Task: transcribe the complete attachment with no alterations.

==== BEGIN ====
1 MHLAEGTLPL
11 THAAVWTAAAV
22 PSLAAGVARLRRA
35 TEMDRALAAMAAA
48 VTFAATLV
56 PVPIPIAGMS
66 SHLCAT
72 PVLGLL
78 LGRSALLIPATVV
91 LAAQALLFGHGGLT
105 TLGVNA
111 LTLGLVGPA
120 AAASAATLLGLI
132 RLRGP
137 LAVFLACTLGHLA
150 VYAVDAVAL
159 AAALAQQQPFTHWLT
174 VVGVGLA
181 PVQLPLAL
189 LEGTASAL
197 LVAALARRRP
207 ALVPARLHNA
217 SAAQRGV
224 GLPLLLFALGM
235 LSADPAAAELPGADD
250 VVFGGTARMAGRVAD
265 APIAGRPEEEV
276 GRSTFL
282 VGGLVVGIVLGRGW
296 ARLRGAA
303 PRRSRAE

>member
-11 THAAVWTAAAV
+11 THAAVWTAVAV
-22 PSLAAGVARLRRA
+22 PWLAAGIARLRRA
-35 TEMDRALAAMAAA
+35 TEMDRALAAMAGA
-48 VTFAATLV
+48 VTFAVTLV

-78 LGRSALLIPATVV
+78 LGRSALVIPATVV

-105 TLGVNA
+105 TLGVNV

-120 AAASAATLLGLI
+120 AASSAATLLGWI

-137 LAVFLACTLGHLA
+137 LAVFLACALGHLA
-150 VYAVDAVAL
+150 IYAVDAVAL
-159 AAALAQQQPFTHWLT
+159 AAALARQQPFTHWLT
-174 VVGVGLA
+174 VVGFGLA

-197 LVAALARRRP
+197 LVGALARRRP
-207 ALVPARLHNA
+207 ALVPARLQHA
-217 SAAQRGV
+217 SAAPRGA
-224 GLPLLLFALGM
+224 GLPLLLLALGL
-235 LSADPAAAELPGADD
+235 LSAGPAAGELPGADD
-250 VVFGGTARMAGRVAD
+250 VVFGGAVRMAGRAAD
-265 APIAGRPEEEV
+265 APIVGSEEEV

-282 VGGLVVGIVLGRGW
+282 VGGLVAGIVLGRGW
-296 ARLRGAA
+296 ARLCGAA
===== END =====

1 MHLAEGTLPL
11 THAAVWTAAAV
22 PSLAAGVARLRRA
35 TEMDRALAAMAAA
48 VTFAATLV
56 PVPIPIAGMS
66 SHLCAT
72 PVLGLL
78 LGRSALLIPATVV
91 LAAQALLFGHGGLT
105 TLGVNA
111 LTLGLVGPA
120 AAASAATLLGLI
132 RLRGP
137 LAVFLACTLGHLA
150 VYAVDAVAL
159 AAALAQQQPFTHWLT
174 VVGVGLA
181 PVQLPLAL
189 LEGTASAL
197 LVAALARRRP
207 ALVPARLHNA
217 SAAQRGV
224 GLPLLLFALGM
235 LSADPAAAELPGADD
250 VVFGGTARMAGRVAD
265 APIAGRPEEEV
276 GRSTFL
282 VGGLVVGIVLGRGW
296 ARLRGAA
303 PRRSRAE

>member
-11 THAAVWTAAAV
+11 THAAVWTAVAV
-22 PSLAAGVARLRRA
+22 PWLAAGIARLRRA
-35 TEMDRALAAMAAA
+35 TEMDRALAAMAGA
-48 VTFAATLV
+48 VTFAVTLV

-78 LGRSALLIPATVV
+78 LGRSALVIPATVV

-105 TLGVNA
+105 TLGVNV

-120 AAASAATLLGLI
+120 AASSAATLLGWI

-137 LAVFLACTLGHLA
+137 LAVFLACALGHLA
-150 VYAVDAVAL
+150 IYAVDAVAL
-159 AAALAQQQPFTHWLT
+159 AAALARQQPFTHWLT
-174 VVGVGLA
+174 VVGFGLA

-197 LVAALARRRP
+197 LVGALARRRP
-207 ALVPARLHNA
+207 ALVPARLQHA
-217 SAAQRGV
+217 SAAPRGA
-224 GLPLLLFALGM
+224 GLPLLLLALGL
-235 LSADPAAAELPGADD
+235 LSAGPAAGELPGADD
-250 VVFGGTARMAGRVAD
+250 VVFGGAVRMAGRAAD
-265 APIAGRPEEEV
+265 APIVGSEEEV

-282 VGGLVVGIVLGRGW
+282 VGGLVAGIVLGRGW
-296 ARLRGAA
+296 ARLCGAA